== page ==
Joel Osteen has broken his silence regarding an elaborate online hoax that led many to believe that the televangelist and megachurch pastor had denounced his Christian faith.
Osteen spoke with ABC News about the hoax, and revealed that he wasn’t too bothered by it.
“You know, I’m really not angry. I don’t feel like a victim,” the 50-year-old said. “I feel too blessed, that life is too short to let things like this get you down.”
Osteen added, “You can’t stop everything from happening, but you can choose to say, ‘God, it’s in your hands’. I’m going to move forward. I’m going stay full of joy and I’m going enjoy this day.”
Osteen, who has been the leader of the 45,000 member Lakeview Church in Houston, Texas, since 1999, was the target of an elaborate hoax that claimed the pastor had become disillusioned with Christianity. The hoax had several parts, including a fake WordPress blog named Joel Osteen Ministries and a fake website named Joel Osten Ministries, as well as a false Twitter account and photoshopped headlines from CNN, Yahoo News, and the like.
Osteen’s “special message” acknowledged that some of the criticism directed at the televangelist has been “legitimate.” The announcement read in part, “What they don’t know is that deep down in my heart, for a number of years now, I have been questioning the faith, Christianity and whether Jesus Christ is really my, or anyone’s, ‘savior.'”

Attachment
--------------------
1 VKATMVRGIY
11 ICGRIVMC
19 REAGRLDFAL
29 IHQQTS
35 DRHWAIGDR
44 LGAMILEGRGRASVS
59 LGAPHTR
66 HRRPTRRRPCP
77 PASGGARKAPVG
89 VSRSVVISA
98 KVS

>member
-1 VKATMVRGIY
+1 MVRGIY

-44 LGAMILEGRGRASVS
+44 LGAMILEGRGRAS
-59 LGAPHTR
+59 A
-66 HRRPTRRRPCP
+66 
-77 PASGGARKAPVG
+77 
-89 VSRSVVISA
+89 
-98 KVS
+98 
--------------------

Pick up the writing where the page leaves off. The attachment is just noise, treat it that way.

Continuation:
The announcement also ended with a pledge that Osteen planned to donate a large portion of his reported $17 million fortune to charity.
Osteen’s “resignation” was met with skepticism by some and relief by others. Some have criticized the pastor and the “prosperity gospel” that essentially tells people that, if they believe in God, he will shower them with riches. One website took particular issue with his book Your Best Life Now and said it “shows how Joel Osteen is a false teacher who speaks great-swelling words of emptiness (2 Peter 2:18). He lies, flatters, speaks falsely of God, preaches a false gospel, and brings in destructive heresies (2 Peter 2:1), all in this one book.”
Osteen and his church have not yet decided if they will seek legal action against the prankster, who told NPR that his goal wasn’t to defame the pastor. The man behind the hoax, who wished to remain anonymous, wrote to NPR that Osteen “seems like an infectiously nice and genial character.” The man added, “My hopes that Joel will ‘see the light,’ so to speak, are not high, but we all need faith.”
What do you think of the Joel Osteen hoax?